Validate entities using regular expressions in fulfillment

August 23, 2018

Entities are powerful tools used for extracting parameter values from natural language inputs. Dialogflow developers use entities to retrieve important information from users, such as dates & times for appointments, locations for shipping orders, and numbers. Dialogflow already contains built-in system entities for common concepts like dates, times, numbers and more. In this post, we’ll show you how to use regular expressions to validate custom entities with fulfillment.

As an example, let’s imagine an organization has alphanumeric Employee IDs that are always six characters in length, and that the letters and numbers can appear in any position within the IDs. Here are the steps to validate if the Employee ID provided by the user complies with the format:

Let’s begin by creating an intent and adding 15-20 different Training Phrases to it. Try to add as many of the most common examples your employees might use to communicate their ID. Since we are looking for validating specific keywords associated with an entity, such words/phrases need to be identified in the user query and mapped with an entity.

In this case, even though we know the length of the ID and what it should comprise of, there is no specific format in which the letters and numbers should appear in it. Since the keyword does not comply with any predefined entity format (and it’s not possible to create a custom developer entity for this), we recommend using @sys.any as a wildcard entity here. To do that, highlight the keyword in the training phrases and choose @sys.any from the list of entities.

Since we suggest using @sys.any for this, please consider a few points in mind to improve matching accuracy:

  1. A little higher number of examples than the generally recommended number (10-15) should be provided in the intent.
  2. Avoid mapping the entire training phrase to @sys.any
  3. If possible, prompt users for confirmation before fulfilling the request.
  4. You could also consider restricting this intent with an input context, if possible.

For instance, in the screenshot below, an intent “Get Employee ID” is created and the Employee ID is annotated in the training phrases to @sys.any.

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Now that we have extracted the required keyword from the user query, we need to check if it is in the expected format or not. This check would be done in the fulfillment code by comparing this keyword with the desired regex pattern. We would, therefore, need to enable webhook fulfillment for this intent. To do this, click Fulfillment at the bottom of the page to reveal the options. Choose Enable webhook call for this intent and click the SAVE button as shown in the screenshot below.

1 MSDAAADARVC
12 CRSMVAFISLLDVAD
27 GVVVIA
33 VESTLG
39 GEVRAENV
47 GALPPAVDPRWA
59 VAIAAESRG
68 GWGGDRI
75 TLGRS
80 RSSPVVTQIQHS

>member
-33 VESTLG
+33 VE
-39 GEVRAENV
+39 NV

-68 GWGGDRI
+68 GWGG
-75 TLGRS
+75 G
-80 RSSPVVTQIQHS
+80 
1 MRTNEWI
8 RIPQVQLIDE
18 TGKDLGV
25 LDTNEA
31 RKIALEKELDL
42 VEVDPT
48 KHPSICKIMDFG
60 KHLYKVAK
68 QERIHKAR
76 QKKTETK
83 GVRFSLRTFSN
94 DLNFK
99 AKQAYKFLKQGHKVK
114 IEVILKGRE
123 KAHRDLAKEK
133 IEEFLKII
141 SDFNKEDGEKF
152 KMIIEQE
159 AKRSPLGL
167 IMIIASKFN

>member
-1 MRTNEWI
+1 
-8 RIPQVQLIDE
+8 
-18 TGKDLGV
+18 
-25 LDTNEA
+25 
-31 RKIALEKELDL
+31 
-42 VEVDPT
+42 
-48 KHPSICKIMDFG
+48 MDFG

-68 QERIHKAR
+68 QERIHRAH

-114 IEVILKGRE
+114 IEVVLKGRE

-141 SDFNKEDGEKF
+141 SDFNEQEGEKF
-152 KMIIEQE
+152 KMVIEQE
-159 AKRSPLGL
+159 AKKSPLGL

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The next step involves writing the fulfillment code for the validateEmployeeID intent. This would further involve two sub-steps:

  1. Map the intent to a function: This will let the fulfillment know which block of code to trigger. You can create a map (like intentMap in the code snippet below) to associate an action handler with the name of an intent. This would indicate to the fulfillment what steps should be taken to complete the user’s request when it matches a particular intent. In our example, we have created an action handler ‘validateEmployeeID’ for the intent ‘Get Employee ID’.

    // Run the proper function handler based on the matched Dialogflow intent name
    let intentMap = new Map();
    intentMap.set('Get Employee ID', validateEmployeeID);
    
  2. Implement logic in the action handler to validate the length and format of the ID: In order to validate if the ID is in the correct format or not, we would need to ensure that the ID provided in the user’s request is passed onto the fulfillment. This is done with the help of parameters. Parameters are elements generally used to connect words in a user’s response, to entities. Please note that we have created one such parameter ‘employeeID’ already and its value can be extracted in the fulfillment code from the JSON request body (field name: queryResult.parameters). Once we have the Employee ID extracted in the fulfillment, we try to match it with a regex pattern specified in the fulfillment code for the required format.

Please NOTE that you would need to modify the regex pattern based on your specific use-case.

The code snippet that implements the above step looks like this:

function validateEmployeeID (agent) {
    // get the employee ID parameter from the request received from Dialogflow
    let employeeID = agent.parameters.employeeID;
    let pattern = /[^a-zA-Z0-9]/;
    if (employeeID.length !== 6) { 
        agent.add(`The length of the Employee ID should be six characters.Please enter the correct ID.`); 
    } else if (employeeID.match(pattern) !== null) { 
        agent.add(`Employee ID should have only letters or numbers. Please enter the correct ID.`); 
    }
}

You can find the complete sample code for this functionality on Github. Click on the button below to try out the sample now!

Drop by Dialogflow’s Google+ community to share your feedback and subscribe to our blog for more such tutorials. We look forward to hearing from you!

Posted by Surbhee Sehgal, Partner Technology Manager, Dialogflow





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